About our department

The Department of Medical Informatics & Clinical Epidemiology (DMICE) is one of 27 academic departments in the School of Medicine at Oregon Health & Science University (OHSU). 

The mission of DMICE is to provide leadership, discovery and dissemination of knowledge in clinical informatics, clinical epidemiology, and bioinformatics / computational biology. This mission is fulfilled through programs of research, education, and service.

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Recent publications

December 2016

Intravesical Therapy for the Treatment of Non-Muscle-Invasive Bladder Cancer: A Systematic Review and Meta-analysis.

Primary Care-Based Models for the Treatment of Opioid Use Disorder: A Scoping Review.

Statins for Prevention of Cardiovascular Disease in Adults: Evidence Report and Systematic Review for the US Preventive Services Task Force.

Management of Postoperative Pain: A Clinical Practice Guideline From the American Pain Society, the American Society of Regional Anesthesia and Pain Medicine, and the American Society of Anesthesiologists' Committee on Regional Anesthesia, Executive Committee, and Administrative Council.

Research Gaps in Practice Guidelines for Acute Postoperative Pain Management in Adults: Findings From a Review of the Evidence for an American Pain Society Clinical Practice Guideline.

The Association Between Hospital Capacity Strain and Inpatient Outcomes in Highly Developed Countries: A Systematic Review.

Vaginal birth after cesarean: neonatal outcomes and United States birth setting.

November 2016

American Gastroenterological Association Institute Technical Review on the Management of Crohn's Disease After Surgical Resection.

Statins for Prevention of Cardiovascular Disease in Adults: Evidence Report and Systematic Review for the US Preventive Services Task Force.

Patient safety events in out-of-hospital paediatric airway management: a medical record review by the CSI-EMS.

The Monarch Initiative: an integrative data and analytic platform connecting phenotypes to genotypes across species.

The Human Phenotype Ontology in 2017.

Barriers and facilitators to exchanging health information: a systematic review.

Diagnostic Reproducibility: What Happens When the Same Pathologist Interprets the Same Breast Biopsy Specimen at Two Points in Time?

The influence of tumor regression, solar elastosis, and patient age on pathologists' interpretation of melanocytic skin lesions.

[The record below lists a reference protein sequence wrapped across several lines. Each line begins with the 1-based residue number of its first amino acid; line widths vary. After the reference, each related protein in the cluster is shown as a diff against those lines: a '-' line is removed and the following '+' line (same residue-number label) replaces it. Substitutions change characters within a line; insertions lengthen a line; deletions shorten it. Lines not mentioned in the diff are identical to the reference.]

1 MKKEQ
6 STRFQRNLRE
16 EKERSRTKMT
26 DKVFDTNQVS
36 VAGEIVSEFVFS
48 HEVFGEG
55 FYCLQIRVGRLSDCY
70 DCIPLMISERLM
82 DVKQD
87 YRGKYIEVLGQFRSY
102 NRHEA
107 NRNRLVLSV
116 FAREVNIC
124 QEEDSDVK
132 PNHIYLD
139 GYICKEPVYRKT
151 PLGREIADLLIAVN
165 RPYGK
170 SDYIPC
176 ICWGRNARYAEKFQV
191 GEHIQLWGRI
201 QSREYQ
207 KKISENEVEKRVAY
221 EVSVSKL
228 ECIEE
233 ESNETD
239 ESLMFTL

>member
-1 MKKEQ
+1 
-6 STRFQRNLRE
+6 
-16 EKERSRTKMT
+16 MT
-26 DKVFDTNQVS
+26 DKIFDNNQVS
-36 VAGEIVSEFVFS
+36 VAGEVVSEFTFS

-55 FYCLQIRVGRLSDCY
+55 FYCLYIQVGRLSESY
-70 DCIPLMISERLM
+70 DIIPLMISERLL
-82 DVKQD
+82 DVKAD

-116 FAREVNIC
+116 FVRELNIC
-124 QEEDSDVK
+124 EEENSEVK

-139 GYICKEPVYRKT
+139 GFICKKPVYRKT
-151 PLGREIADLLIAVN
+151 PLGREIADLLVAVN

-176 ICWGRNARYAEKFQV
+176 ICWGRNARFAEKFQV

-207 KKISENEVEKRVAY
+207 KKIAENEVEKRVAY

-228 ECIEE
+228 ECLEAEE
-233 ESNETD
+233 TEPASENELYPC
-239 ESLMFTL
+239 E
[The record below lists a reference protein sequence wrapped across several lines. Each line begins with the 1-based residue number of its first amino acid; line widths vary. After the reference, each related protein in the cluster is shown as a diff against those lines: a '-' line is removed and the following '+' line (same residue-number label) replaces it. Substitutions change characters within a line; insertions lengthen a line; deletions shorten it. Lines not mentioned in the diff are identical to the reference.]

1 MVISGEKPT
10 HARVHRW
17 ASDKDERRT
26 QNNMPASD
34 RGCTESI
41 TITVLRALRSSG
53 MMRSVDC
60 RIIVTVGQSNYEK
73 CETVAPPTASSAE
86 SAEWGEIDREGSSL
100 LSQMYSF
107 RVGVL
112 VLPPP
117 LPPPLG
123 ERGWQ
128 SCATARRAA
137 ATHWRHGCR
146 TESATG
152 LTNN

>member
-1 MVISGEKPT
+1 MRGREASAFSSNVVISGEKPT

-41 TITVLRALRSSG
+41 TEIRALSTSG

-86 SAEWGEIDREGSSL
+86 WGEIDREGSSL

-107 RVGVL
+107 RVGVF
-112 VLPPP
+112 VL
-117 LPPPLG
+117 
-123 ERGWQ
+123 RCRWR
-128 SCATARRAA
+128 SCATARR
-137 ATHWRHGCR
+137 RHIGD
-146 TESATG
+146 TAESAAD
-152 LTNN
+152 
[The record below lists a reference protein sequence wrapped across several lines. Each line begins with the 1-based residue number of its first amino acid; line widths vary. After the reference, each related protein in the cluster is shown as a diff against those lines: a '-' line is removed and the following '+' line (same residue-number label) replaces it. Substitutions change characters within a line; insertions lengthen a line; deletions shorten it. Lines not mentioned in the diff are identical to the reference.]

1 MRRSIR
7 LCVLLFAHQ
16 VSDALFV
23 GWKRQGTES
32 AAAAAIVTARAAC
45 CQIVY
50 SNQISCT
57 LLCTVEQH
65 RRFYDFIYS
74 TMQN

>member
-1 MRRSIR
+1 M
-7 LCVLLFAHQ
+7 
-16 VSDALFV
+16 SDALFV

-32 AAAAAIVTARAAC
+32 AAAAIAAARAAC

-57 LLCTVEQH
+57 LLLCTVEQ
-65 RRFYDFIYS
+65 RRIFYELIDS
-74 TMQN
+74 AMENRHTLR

October 2016

Treatment of muscle-invasive bladder cancer: A systematic review.

Emergency Medical Services Provider Pediatric Adverse Event Rate Varies by Call Origin Pediatric Emergency Care.

Paramedic assessment and treatment of upper airway obstruction in pediatric patients: an exploratory analysis by the Children's Safety Initiative-Emergency Medical Services.

The Cell Ontology 2016: enhanced content, modularization, and ontology interoperability.

Reproducibility and conflicts in immune epitope data.

Disease insights through cross-species phenotype comparisons.

Consequences of Increasing Time to Colonoscopy Examination After Positive Result From Fecal Colorectal Cancer Screening Test.

Muscle Logic: New Knowledge Resource for Anatomy Enables Comprehensive Searches of the Literature on the Feeding Muscles of Mammals.


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Blog: Health Data, Information and Action

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DMICE students win AMIA student design challenge for second consecutive year

A team of clinical informatics students from the biomedical informatics program at Oregon Health & Science University (OHSU) has won the 2015 student design challenge of the American Medical Informatics Association (AMIA). The winner was announced on November 18, 2015, at the AMIA Annual Symposium, held in San Francisco, CA.

Two teams of students in the Department of Medical Informatics and Clinical Epidemiology (DMICE) biomedical informatics program made it to the “final four” in the competition, which had the theme, “The Human Side of Big Data – Facilitating Human-Data Interaction.”

The team that took first place presented “Learning from the Data: Exploring a Hepatocellular Carcinoma Registry Using Visual Analytics to Improve Multidisciplinary Clinical Decision-Making." Team members include Michelle Hribar, Ph.D., L. Nelson Sanchez-Pinto, M.D., Kate Fultz Hollis, M.S., Gene Ren, and Deborah Woodcock, M.B.A.

The second student team from OHSU, which took honorable mention (fourth place), was comprised of bioinformatics students Ashley Choi, Benjamin Cordier, Prerna Das, Ph.D., and Jason Li, M.S. They presented “Take a Breather: Empowering Adherence and Patient Centered Research through Interactive Data Visualization, Social Engagement, and Gamification in Patients with Sleep Apnea.”

Both teams presented posters at the AMIA Symposium on November 16 and, as finalists, gave oral presentations on November 17, 2015. In 2014, the one OHSU team that entered the Student Design Challenge took first place with its prototype of a mobile app that captures children’s drawing and accompanying narratives to better facilitate child-provider communication. Fultz Hollis, Hribar and Woodcock were on both the 2014 and 2015 teams that took first place.

Hribar was funded by a training grant to OHSU from the National Library of Medicine.